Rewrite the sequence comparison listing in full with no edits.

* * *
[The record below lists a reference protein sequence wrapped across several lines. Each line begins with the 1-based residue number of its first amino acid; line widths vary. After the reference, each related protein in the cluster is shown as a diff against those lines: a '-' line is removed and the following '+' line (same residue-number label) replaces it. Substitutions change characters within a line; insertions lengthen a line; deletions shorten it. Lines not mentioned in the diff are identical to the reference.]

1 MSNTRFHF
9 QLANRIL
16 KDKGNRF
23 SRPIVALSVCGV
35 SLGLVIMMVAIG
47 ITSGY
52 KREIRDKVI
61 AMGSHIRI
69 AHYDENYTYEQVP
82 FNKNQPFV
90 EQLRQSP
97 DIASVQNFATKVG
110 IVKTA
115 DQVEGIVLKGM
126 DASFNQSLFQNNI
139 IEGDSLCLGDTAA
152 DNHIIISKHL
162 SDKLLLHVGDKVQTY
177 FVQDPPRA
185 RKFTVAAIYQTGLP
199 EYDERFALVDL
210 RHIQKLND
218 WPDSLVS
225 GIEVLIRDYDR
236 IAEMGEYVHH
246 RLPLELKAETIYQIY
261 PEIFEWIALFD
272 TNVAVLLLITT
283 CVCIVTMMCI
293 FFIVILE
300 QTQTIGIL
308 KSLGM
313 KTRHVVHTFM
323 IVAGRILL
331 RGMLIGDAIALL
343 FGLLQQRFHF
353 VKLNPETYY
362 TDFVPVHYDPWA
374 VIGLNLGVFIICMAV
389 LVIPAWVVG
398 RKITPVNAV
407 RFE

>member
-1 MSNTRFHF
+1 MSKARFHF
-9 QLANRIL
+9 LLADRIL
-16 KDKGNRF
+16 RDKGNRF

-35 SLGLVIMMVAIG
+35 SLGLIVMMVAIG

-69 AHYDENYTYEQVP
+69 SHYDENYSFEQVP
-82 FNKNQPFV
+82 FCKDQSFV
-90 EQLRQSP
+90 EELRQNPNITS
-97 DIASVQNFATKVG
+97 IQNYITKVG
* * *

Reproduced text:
[The record below lists a reference protein sequence wrapped across several lines. Each line begins with the 1-based residue number of its first amino acid; line widths vary. After the reference, each related protein in the cluster is shown as a diff against those lines: a '-' line is removed and the following '+' line (same residue-number label) replaces it. Substitutions change characters within a line; insertions lengthen a line; deletions shorten it. Lines not mentioned in the diff are identical to the reference.]

1 MSNTRFHF
9 QLANRIL
16 KDKGNRF
23 SRPIVALSVCGV
35 SLGLVIMMVAIG
47 ITSGY
52 KREIRDKVI
61 AMGSHIRI
69 AHYDENYTYEQVP
82 FNKNQPFV
90 EQLRQSP
97 DIASVQNFATKVG
110 IVKTA
115 DQVEGIVLKGM
126 DASFNQSLFQNNI
139 IEGDSLCLGDTAA
152 DNHIIISKHL
162 SDKLLLHVGDKVQTY
177 FVQDPPRA
185 RKFTVAAIYQTGLP
199 EYDERFALVDL
210 RHIQKLND
218 WPDSLVS
225 GIEVLIRDYDR
236 IAEMGEYVHH
246 RLPLELKAETIYQIY
261 PEIFEWIALFD
272 TNVAVLLLITT
283 CVCIVTMMCI
293 FFIVILE
300 QTQTIGIL
308 KSLGM
313 KTRHVVHTFM
323 IVAGRILL
331 RGMLIGDAIALL
343 FGLLQQRFHF
353 VKLNPETYY
362 TDFVPVHYDPWA
374 VIGLNLGVFIICMAV
389 LVIPAWVVG
398 RKITPVNAV
407 RFE

>member
-1 MSNTRFHF
+1 MSKARFHF
-9 QLANRIL
+9 LLADRIL
-16 KDKGNRF
+16 RDKGNRF

-35 SLGLVIMMVAIG
+35 SLGLIVMMVAIG

-69 AHYDENYTYEQVP
+69 SHYDENYSFEQVP
-82 FNKNQPFV
+82 FCKDQSFV
-90 EQLRQSP
+90 EELRQNPNITS
-97 DIASVQNFATKVG
+97 IQNYITKVG